Should Investors Buy Falling Walt Disney Stocks?

The Walt Disney Company (SAY -1.98%)which is famous around the world for its top-class theme parks, movies and TV shows, has seen its stock price plummet 30% since the start of 2022.

The company has taken shareholders on a rollercoaster ride in recent years, falling to a five-year low in March 2020 and hitting nearly $200 per share a year later in March 2021. Today, the stock is facing a pressure from macro headwinds such as high inflation. , rising interest rates and fears of a possible recession in the near future.

As an entertainment-focused consumer discretionary company, Walt Disney is particularly vulnerable to market turbulence. Soaring inflation and worries about a recession may cause consumers to spend less money on non-essential goods and services like Disney’s theme parks and streaming platforms.

That said, investors with extended time horizons might consider ignoring this short-term noise and focusing on the underlying fundamentals of the business. Let’s take a closer look.

Image source: Getty Images.

A deep dive into the fundamentals

Walt Disney reported a mixed Q2 2022, ending largely in line with analysts’ revenue forecasts, but missing earnings estimates by 9%. The sprawling media and entertainment company increased total sales 23.3% year-over-year to $19.2 billion, and its adjusted earnings per share (EPS) jumped 36.7% at $1.08.

The company’s Disney Media and Entertainment Distribution segment, which accounted for 71% of its revenue in the second quarter, grew 9.5% to $13.6 billion, and its Disney Parks, Experiences and Merchandise category soared 110% to $6.7 billion, on milder COVID concerns compared to a year ago.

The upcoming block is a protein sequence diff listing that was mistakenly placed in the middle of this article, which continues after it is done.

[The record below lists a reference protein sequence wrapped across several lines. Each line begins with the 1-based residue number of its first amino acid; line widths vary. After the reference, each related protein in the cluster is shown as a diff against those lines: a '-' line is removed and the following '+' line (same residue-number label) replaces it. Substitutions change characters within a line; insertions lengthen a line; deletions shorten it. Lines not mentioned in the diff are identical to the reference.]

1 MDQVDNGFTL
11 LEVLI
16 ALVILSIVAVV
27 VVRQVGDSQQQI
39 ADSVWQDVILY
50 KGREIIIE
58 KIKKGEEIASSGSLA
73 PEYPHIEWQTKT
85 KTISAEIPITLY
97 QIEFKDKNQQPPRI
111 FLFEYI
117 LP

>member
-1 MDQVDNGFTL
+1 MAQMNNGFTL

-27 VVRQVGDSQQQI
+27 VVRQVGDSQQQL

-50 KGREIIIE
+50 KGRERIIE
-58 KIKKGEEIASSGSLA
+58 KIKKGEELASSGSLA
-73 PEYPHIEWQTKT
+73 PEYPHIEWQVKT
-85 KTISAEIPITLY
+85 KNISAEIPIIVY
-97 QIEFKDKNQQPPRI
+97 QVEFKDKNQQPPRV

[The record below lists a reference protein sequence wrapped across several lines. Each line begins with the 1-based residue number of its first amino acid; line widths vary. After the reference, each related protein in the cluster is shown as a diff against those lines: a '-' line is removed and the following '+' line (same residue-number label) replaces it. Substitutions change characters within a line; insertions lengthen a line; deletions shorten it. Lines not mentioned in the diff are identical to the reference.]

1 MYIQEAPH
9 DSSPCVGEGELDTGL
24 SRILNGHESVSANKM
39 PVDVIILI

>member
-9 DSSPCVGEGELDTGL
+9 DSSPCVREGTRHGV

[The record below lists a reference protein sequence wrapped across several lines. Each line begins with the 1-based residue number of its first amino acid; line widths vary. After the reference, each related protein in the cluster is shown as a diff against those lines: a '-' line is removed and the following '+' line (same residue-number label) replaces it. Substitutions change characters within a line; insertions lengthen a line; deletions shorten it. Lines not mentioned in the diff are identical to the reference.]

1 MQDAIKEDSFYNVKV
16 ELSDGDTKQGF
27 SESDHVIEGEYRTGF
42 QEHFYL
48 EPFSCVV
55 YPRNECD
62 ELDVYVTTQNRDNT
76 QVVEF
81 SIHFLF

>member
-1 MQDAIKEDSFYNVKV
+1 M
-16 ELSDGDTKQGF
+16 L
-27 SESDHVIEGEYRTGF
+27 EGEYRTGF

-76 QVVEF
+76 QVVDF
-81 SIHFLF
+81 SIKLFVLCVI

The company’s operating margin increased 343 basis points to 19.2%, resulting in operating profit of $3.7 billion. At a time when one of its main competitors, netflix, facing growing pains, Walt Disney continued to make progress on the streaming front. Now, with over 205 million subscribers split between Disney+, ESPN+ and Hulu, the media and entertainment juggernaut is well on its way to becoming the new king of streaming.

In the second quarter, Disney+ subscriber numbers grew 32.9% to 137.7 million, and CEO Bob Chapek noted that the company is still on track to reach 230 million to 260 million. subscribers by FY2024. While Walt Disney’s streaming services are still developing and facing immense outside competition, the rest of its business serves as a strong backbone moving forward.

Walt Disney’s valuation has normalized

The company’s latest setback has done its valuation a favor. Right now, the stock is trading at 27 times forward earnings, mostly on par with its five-year average price-to-earnings multiple of 30. The entertainment company’s valuation also looks very reasonable, provided that meets analysts’ consensus forecast for Adjusted EPS growth of 90% in fiscal 2022.

This level of growth, combined with its wide moat and generally stable business, in my opinion justifies a higher valuation for Walt Disney. And with the stock now significantly below its 52-week high, investors have also been given a strong margin of safety.

Graph of DIS PE ratio (before)

DIS PE report (front) given by Y-Charts

A solid buy today

As a long-term investor, the short-term headwinds of inflation, interest rates, and a potential recession don’t really change my opinion of Walt Disney. In fact, the stock’s recent selloff has provided investors with a solid entry point and a comfortable margin of safety.

Overall, the company’s second quarter performance was strong – its theme parks are rebounding and its streaming services continue to grow at a rapid pace. Between its declining valuation, strong financial performance, and unrivaled global recognition, it’s reasonable to assume that Walt Disney will be a good stock to own down the road.

Robert D. Coleman